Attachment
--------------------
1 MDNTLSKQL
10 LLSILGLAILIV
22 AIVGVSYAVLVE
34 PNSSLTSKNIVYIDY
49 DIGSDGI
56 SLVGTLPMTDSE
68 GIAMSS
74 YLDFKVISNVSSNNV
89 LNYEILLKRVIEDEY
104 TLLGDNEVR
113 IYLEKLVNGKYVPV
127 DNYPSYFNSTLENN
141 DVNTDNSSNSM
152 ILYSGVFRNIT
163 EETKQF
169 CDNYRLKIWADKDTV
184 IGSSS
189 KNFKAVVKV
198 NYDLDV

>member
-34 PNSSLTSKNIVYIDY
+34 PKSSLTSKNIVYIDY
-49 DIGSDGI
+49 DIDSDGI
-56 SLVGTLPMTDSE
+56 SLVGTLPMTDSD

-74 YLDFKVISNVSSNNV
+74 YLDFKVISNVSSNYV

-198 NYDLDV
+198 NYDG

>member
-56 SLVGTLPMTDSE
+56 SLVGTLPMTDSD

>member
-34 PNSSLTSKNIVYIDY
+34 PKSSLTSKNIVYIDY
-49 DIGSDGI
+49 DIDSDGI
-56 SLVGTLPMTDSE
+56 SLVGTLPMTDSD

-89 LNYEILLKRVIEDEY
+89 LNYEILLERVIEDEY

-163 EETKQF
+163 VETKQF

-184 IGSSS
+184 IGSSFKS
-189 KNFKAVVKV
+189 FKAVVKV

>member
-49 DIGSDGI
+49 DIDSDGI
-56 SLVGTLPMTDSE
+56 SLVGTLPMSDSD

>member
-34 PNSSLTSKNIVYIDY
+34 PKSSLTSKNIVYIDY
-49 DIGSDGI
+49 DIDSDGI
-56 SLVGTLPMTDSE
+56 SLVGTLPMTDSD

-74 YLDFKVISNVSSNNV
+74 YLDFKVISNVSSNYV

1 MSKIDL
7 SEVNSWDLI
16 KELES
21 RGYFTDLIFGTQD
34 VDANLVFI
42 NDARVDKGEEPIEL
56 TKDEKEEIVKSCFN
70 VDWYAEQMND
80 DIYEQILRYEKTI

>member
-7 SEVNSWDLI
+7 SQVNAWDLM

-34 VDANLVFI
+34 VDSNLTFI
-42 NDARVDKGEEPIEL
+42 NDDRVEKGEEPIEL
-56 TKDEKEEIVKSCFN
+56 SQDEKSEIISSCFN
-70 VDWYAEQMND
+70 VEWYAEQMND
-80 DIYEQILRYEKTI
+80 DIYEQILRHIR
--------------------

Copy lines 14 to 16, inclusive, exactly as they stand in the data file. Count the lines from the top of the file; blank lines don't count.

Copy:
152 ILYSGVFRNIT
163 EETKQF
169 CDNYRLKIWADKDTV